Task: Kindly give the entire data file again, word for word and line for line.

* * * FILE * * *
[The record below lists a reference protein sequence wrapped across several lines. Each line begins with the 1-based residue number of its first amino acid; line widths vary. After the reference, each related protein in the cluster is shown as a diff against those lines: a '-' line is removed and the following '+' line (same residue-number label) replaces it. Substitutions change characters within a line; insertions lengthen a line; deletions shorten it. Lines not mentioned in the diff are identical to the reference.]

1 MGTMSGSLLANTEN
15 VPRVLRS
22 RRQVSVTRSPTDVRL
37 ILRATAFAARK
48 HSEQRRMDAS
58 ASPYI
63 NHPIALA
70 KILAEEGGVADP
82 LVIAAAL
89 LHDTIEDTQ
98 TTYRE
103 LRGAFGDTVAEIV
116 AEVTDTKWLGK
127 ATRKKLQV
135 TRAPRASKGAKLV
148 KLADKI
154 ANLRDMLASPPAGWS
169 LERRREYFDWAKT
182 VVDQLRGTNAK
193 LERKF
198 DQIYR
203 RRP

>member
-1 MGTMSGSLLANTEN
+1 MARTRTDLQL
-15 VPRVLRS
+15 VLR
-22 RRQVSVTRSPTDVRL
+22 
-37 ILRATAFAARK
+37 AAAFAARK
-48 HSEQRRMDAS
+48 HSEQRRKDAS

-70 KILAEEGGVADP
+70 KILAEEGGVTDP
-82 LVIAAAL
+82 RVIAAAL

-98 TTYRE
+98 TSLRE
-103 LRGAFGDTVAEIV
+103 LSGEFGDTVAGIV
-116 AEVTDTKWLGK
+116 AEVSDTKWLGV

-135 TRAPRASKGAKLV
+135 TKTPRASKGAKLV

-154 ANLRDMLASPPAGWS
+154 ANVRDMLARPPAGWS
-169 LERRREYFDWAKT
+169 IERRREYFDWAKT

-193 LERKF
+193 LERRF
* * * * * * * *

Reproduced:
[The record below lists a reference protein sequence wrapped across several lines. Each line begins with the 1-based residue number of its first amino acid; line widths vary. After the reference, each related protein in the cluster is shown as a diff against those lines: a '-' line is removed and the following '+' line (same residue-number label) replaces it. Substitutions change characters within a line; insertions lengthen a line; deletions shorten it. Lines not mentioned in the diff are identical to the reference.]

1 MGTMSGSLLANTEN
15 VPRVLRS
22 RRQVSVTRSPTDVRL
37 ILRATAFAARK
48 HSEQRRMDAS
58 ASPYI
63 NHPIALA
70 KILAEEGGVADP
82 LVIAAAL
89 LHDTIEDTQ
98 TTYRE
103 LRGAFGDTVAEIV
116 AEVTDTKWLGK
127 ATRKKLQV
135 TRAPRASKGAKLV
148 KLADKI
154 ANLRDMLASPPAGWS
169 LERRREYFDWAKT
182 VVDQLRGTNAK
193 LERKF
198 DQIYR
203 RRP

>member
-1 MGTMSGSLLANTEN
+1 MARTRTDLQL
-15 VPRVLRS
+15 VLR
-22 RRQVSVTRSPTDVRL
+22 
-37 ILRATAFAARK
+37 AAAFAARK
-48 HSEQRRMDAS
+48 HSEQRRKDAS

-70 KILAEEGGVADP
+70 KILAEEGGVTDP
-82 LVIAAAL
+82 RVIAAAL

-98 TTYRE
+98 TSLRE
-103 LRGAFGDTVAEIV
+103 LSGEFGDTVAGIV
-116 AEVTDTKWLGK
+116 AEVSDTKWLGV

-135 TRAPRASKGAKLV
+135 TKTPRASKGAKLV

-154 ANLRDMLASPPAGWS
+154 ANVRDMLARPPAGWS
-169 LERRREYFDWAKT
+169 IERRREYFDWAKT

-193 LERKF
+193 LERRF